"Long before it's in the papers"
June 03, 2013

RETURN TO THE WORLD SCIENCE HOME PAGE


Largest near-Earth asteroid to pass by

Nov. 7, 2011
Courtesy of Sky & Telescope
and World Science staff

Earth is about to get a vis­it from the larg­est close-approaching as­ter­oid on rec­ord, Sky & Tel­e­scope Mag­a­zine is re­port­ing. Known as 2005 YU55, it is about a quar­ter mile (400 me­ters) across, round, and quite dark, said the mag­a­zine, cit­ing as­tro­no­mers.

When it comes clos­est to us, at 6:28 p.m. East­ern time (23:28 Un­iver­sal Time) on Nov. 8, it will be 198,000 miles (319,000 km) from Earth’s sur­face—clos­er than the Moon. As­tro­no­mers around the world are ex­pected to closely fol­low the ob­ject as it glides across the sky.

Weath­er per­mit­ting, back­yard sky­watch­ers al­so have a chance to watch. A few hours af­ter pass­ing clos­est to us, it will peak in bright­ness at mag­ni­tude 11.1, roughly 100 times faint­er than the lim­it of hu­man vi­sion. “You should be able to spot the as­ter­oid with your tel­e­scope if it has an ap­er­ture of at least 6 to 8 inch­es,” said Sky & Tel­e­scope Ed­i­tor Al­an Mac­Rob­ert.

© 2011 Sky & Telescope

The in­ter­lop­er’s track past Earth is es­pe­cially favora­ble for west­ern Eu­rope and North Amer­i­ca. But you’ll need to know where and when to look: the ob­ject will cross the 70 de­grees of sky east­ward across sev­er­al con­stella­t­ions, from Aq­ui­la to Peg­a­sus, in just 10 hours. At times it will move fast enough to cov­er a Moon’s width of sky in un­der five min­utes. Light from a nearly full Moon is ex­pected to bright­en the sky some­what, mak­ing faint stars and the as­ter­oid a bit harder to spot.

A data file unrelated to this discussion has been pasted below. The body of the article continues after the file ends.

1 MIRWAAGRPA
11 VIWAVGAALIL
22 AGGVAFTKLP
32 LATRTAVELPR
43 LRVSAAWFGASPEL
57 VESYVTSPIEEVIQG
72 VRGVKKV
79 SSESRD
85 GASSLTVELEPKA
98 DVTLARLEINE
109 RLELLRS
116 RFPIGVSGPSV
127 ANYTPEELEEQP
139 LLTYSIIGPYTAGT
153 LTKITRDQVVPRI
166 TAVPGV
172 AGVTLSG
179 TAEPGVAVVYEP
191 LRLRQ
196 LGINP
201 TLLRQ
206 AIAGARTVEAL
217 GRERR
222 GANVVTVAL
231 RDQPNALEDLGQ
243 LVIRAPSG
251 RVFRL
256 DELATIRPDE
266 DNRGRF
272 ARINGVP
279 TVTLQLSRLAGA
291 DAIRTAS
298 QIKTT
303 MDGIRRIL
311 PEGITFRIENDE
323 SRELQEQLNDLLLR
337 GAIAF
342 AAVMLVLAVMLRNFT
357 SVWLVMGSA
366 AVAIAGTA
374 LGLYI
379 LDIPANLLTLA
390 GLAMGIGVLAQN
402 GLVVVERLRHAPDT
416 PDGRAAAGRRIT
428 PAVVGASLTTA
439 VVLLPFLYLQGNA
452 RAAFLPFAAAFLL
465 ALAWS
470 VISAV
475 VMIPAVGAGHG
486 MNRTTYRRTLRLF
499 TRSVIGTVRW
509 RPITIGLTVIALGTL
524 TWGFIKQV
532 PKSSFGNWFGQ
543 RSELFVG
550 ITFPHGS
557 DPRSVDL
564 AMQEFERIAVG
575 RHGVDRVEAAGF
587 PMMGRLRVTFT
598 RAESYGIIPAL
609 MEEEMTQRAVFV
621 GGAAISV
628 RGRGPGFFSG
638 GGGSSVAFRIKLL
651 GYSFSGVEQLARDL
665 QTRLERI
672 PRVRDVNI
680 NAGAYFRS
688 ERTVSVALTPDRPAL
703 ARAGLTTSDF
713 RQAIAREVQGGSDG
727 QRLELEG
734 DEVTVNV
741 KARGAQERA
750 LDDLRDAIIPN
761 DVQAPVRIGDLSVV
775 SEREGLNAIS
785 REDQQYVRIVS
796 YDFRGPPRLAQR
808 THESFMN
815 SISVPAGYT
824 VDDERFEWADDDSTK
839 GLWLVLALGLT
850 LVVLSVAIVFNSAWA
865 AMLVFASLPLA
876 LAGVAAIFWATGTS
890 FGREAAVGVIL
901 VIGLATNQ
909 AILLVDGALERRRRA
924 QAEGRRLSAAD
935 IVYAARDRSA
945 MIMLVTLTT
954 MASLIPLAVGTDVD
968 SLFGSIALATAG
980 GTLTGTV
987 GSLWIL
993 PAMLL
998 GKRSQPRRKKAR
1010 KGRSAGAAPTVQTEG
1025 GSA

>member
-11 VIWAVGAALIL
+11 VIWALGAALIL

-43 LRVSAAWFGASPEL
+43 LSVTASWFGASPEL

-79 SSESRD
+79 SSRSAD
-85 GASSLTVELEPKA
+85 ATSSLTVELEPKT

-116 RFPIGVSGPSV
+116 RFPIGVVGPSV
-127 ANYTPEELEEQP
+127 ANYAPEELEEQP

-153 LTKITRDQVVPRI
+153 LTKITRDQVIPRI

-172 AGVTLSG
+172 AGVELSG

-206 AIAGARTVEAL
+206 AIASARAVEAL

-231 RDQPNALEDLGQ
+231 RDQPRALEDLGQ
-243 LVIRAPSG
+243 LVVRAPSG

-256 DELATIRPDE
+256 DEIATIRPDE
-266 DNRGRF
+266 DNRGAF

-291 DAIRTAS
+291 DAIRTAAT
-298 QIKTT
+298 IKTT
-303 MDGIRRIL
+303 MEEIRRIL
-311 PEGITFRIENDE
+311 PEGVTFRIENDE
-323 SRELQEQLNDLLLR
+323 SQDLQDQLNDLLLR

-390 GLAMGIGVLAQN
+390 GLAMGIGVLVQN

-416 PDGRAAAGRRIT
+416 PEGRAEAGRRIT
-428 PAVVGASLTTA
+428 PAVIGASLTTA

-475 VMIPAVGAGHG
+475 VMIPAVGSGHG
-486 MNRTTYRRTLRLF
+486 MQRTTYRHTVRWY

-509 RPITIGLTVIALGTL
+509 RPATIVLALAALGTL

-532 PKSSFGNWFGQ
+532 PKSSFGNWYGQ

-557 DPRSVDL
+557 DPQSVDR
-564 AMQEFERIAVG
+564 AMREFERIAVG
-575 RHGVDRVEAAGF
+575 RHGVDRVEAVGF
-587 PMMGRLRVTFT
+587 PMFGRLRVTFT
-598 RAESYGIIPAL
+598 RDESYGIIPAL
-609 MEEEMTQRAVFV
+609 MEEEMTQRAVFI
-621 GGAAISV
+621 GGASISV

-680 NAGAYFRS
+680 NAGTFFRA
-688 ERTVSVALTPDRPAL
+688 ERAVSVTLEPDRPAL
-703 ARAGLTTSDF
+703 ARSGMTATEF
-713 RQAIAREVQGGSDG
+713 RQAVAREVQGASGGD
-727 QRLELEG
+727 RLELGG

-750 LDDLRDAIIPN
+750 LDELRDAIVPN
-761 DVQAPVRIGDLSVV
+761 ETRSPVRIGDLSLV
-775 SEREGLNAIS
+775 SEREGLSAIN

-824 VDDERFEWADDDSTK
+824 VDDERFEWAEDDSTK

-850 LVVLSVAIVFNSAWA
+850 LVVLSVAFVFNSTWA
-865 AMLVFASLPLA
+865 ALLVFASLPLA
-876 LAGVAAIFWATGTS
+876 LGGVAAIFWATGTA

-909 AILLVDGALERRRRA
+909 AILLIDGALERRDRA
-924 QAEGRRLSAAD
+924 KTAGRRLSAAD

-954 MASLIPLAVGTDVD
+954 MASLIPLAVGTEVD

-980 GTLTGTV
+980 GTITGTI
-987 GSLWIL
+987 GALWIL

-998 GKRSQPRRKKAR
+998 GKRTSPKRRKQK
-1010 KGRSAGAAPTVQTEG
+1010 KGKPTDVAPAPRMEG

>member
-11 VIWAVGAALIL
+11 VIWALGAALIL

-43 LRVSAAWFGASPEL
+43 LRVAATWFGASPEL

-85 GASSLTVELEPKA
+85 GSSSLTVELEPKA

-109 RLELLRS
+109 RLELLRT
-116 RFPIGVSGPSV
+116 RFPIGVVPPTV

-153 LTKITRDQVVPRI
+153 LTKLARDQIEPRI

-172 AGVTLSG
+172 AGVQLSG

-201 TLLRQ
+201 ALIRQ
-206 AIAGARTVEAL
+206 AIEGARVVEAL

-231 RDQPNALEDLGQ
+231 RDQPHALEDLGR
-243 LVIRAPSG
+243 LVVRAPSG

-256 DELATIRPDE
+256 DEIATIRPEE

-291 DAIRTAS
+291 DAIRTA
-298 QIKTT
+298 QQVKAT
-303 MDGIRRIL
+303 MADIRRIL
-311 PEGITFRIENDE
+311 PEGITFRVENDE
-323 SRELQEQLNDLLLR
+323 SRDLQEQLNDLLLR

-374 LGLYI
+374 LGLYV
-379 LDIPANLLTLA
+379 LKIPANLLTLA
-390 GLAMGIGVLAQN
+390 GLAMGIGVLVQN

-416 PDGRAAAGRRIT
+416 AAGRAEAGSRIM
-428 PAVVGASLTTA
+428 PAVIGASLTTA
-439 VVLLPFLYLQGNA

To de­ter­mine where to look, Sky & Tel­e­scope ed­i­tors have pre­pared two de­tailed find­er charts. The first gives a gen­er­al sense of where to look, and the sec­ond pro­vides a de­tailed view to use while out­side with your tel­e­scope. Once you’ve aimed at ex­actly the right spot, you should­n’t have much trou­ble tell­ing which star­like point is 2005 YU55. It will be glid­ing fast enough to move along in real time as you watch us­ing a mod­er­ately high-magnifica­t­ion eye­piece.

“As it passes Earth, the as­ter­oid gets so close that its po­si­tion among the stars will be sig­nif­i­cantly af­fect­ed by your loca­t­ion,” ex­plains Mac­Rob­ert. The chart takes this in­to ac­count by in­clud­ing small upside-down U.S. maps that let you es­tab­lish the cor­rect path for your loca­t­ion.

Discov­ered nearly six years ago by Rob­ert Mc­Mil­lan at Stew­ard Ob­ser­va­to­ry Space­watch Tel­e­scope in Ar­i­zo­na, 2005 YU55 has been this way be­fore. In April 2010, it ven­tured close enough for de­tailed ra­dar prob­ing by the gi­ant ra­di­o dish at Are­ci­bo, Puerto Rico.


* * *

Send us a comment on this story, or send it to a friend

Homepage image courtesy NASA Jet Propulsion Laboratory






 

Sign up for
e-newsletter
   
 
subscribe
 
cancel

On Home Page         

LATEST

  • Meet­ing on­line may lead to hap­pier mar­riages